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April 17, 2015

Solving interoperability in a multi vendor Cloud market

Standardisation is key to solving interoperability issues.

By James Nunns

Cloud adoption is growing and so is the use of multiple vendors being used within one organisation. This model has some perceived perks such as more competitive costing, more solutions to fit your needs and reducing the risk of downtime.

However, issues with this method can be found when looking at interoperability which can be difficult to achieve, particularly without a management platform in place and in some cases even with this.

David Treybig, Director, Business Operations & Development at CenturyLink EMEA, writes in his piece, "Multi-Cloud Management: Is this Cloud Nirvana?" that some options such as shifting workloads cannot be achieved.

Treybig, says: "Workloads cannot simply be shifted from one place to another, even if the "ideal" of cloud suggests otherwise."

The need for interoperability and standardisation is one that is gaining more attention as migrating applications can be a tedious task for enterprises. While there have been calls for this from the industry from organisations such as SAP, it has yet to arrive.

For market analysts Kable, the major problem is that the cloud model is based on virtualisation and that each cloud platform is deploying a different hypervisor and virtual machine, which are not interoperable.

Due to this lack of standardisation, the market has seen some cloud vendors such as VMware, creating their own API’s. However, this will result in vendor lock in and is clearly something that organisations wanting multiple vendors will not want.

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Tools are being developed to combat this problem; IBM has a cloud storage migration tool while Microsoft has its own that helps customers to migrate Windows Server workloads from VMware and AWS environments, into Azure.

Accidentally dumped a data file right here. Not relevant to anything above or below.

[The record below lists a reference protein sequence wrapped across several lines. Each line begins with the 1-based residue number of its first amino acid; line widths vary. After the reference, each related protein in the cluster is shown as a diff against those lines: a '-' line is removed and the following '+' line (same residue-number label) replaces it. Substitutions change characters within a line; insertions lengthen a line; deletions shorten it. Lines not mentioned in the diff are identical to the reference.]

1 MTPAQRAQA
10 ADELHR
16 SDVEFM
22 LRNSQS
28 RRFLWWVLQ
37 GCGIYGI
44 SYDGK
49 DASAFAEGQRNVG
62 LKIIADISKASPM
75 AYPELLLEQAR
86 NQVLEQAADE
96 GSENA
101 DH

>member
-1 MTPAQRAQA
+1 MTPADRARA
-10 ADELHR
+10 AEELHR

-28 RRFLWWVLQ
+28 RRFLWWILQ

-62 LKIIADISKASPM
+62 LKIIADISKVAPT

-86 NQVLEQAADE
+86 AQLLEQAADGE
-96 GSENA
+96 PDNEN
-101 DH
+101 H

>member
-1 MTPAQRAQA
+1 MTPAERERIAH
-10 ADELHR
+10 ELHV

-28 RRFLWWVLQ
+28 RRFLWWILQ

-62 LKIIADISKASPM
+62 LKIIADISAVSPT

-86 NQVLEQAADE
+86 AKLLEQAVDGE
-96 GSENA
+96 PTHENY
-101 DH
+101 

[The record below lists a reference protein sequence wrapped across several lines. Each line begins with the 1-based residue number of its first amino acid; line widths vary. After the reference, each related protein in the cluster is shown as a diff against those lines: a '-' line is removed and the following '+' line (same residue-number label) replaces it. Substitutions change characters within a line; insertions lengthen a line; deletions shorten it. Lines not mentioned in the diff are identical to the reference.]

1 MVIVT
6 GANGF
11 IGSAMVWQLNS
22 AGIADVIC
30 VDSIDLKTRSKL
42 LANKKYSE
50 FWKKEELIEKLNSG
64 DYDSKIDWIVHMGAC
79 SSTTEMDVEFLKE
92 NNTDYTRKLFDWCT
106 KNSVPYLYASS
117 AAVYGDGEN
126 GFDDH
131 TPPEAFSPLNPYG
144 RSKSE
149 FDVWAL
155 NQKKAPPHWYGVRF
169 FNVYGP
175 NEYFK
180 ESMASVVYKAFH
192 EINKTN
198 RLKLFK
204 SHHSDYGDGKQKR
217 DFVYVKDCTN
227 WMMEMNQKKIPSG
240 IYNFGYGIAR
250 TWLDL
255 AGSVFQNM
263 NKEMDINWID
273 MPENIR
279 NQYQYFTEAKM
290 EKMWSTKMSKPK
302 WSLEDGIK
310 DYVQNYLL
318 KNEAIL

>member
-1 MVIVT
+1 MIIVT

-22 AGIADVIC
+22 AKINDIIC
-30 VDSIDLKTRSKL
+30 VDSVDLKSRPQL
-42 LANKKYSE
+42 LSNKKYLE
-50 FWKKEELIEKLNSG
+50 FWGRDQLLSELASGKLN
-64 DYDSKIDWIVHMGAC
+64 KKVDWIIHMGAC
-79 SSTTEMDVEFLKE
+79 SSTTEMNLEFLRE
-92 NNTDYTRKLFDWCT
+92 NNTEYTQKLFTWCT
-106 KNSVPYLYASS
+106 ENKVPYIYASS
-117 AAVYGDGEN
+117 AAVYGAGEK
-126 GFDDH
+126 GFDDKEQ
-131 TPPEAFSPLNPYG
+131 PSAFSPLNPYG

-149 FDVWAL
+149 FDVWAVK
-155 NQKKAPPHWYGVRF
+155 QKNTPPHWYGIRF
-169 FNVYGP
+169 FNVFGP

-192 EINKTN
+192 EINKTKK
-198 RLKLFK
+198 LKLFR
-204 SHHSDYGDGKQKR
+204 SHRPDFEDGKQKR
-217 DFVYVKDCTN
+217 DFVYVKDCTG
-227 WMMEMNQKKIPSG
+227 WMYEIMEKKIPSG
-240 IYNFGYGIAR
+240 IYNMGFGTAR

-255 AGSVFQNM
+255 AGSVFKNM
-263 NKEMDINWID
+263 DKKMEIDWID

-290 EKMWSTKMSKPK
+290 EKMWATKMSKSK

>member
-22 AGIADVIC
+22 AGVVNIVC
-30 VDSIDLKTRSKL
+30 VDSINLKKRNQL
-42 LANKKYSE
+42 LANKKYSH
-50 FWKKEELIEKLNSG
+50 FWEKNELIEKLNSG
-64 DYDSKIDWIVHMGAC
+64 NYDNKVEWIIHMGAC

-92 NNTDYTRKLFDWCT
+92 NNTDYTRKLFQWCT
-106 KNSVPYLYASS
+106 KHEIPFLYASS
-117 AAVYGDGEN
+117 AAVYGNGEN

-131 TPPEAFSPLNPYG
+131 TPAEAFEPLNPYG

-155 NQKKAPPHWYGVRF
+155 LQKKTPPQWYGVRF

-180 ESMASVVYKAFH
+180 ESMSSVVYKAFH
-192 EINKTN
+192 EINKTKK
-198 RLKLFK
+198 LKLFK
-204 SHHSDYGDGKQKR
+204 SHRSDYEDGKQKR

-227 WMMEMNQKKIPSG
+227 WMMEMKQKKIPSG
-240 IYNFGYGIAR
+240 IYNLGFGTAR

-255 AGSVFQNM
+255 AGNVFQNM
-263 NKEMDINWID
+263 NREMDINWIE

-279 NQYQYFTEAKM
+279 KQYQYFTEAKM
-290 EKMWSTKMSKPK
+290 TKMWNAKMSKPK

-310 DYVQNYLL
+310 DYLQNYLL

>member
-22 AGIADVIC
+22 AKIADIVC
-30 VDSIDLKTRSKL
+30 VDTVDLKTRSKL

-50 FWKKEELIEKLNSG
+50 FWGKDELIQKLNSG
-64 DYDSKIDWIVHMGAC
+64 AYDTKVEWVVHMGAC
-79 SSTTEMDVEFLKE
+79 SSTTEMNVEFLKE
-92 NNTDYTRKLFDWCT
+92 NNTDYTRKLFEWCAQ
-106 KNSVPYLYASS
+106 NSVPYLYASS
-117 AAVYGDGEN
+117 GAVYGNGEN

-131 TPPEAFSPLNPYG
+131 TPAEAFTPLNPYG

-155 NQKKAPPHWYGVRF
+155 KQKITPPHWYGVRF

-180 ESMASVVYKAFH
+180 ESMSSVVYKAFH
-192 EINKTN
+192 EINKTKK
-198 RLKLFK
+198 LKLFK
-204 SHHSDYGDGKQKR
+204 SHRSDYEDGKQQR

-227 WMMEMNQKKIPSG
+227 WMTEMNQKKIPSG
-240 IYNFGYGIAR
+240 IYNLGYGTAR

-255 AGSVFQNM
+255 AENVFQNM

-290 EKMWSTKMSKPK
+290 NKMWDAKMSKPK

The case has been made that the multi vendor strategy offers more competition and therefore more competitive prices’, however, this may be something of a fallacy.

Sungard recently revealed that UK businesses are experiencing hidden and unplanned costs with cloud spending.

Keith Tilley, Executive Vice President, Global Sales & CSM at Sungard Availability Services, said: "By getting caught up in the hype, some organisations were quick to adopt the cloud without linking it back to their wider business goals and failed to see the additional considerations such as interoperability, availability and the operational expenditure linked to cloud."

Costs arising from integrating cloud solutions from multiple vendors and the affect your services have on your internet connectivity can result in unforeseen costs.

If your multi-vendor system is placing a high burden on your internet connection, then this may result in low connectivity and system slowdown.

Leading on from that, organisations could find higher levels of customer dissatisfaction and increased churn rates, this is likely to add to the cost of deploying cloud services.


Vendors’ are aware of these issues and many will be working on solutions to remedy problems with interoperability. However, it seems unlikely this will be resolved effectively, or at any great pace.

While interoperability may throw up issues for the organisations which have multiple vendors, this is actually an opportunity for some of the larger providers such as Microsoft, to provide a solution in the form of management platform, although it will come at a cost.

Treybig, suggest that open-source PaaS and containers may be a more suitable approach than the multi-cloud management approach at the infrastructure layer.

Cloud Foundry and Docker offer broad capability to move apps around between infrastructure providers. Due to their open-source nature, these offer a wide amount of options and capabilities which are frequently added to, which is due to large numbers of contributors.

Treybig, says: "PaaS, therefore, rather than multi-cloud management should be an essential component to the long-term vision of any cloud strategy."

"The incremental gains from multi-cloud infrastructure are no doubt helpful, but are not enough on its own, and definitely not a nirvana within which to carry out a successful cloud strategy."

"Instead, using the benefits of a multi-cloud world through application instances and containers are where true transformative and competitive advantage lies."

Of course, one solution that would truly benefit organisations would be standardisation, however, this would require for some parties to significantly alter their strategies and solutions, so it is unlikely to be remedied by this.


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